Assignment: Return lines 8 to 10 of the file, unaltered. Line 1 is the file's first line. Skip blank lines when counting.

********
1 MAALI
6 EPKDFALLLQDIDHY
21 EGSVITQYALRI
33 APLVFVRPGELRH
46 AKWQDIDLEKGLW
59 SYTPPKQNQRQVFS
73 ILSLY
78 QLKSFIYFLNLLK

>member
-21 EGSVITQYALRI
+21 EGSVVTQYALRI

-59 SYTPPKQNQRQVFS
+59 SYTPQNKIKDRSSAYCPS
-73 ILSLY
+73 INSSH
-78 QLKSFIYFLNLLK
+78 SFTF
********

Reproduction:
78 QLKSFIYFLNLLK

>member
-21 EGSVITQYALRI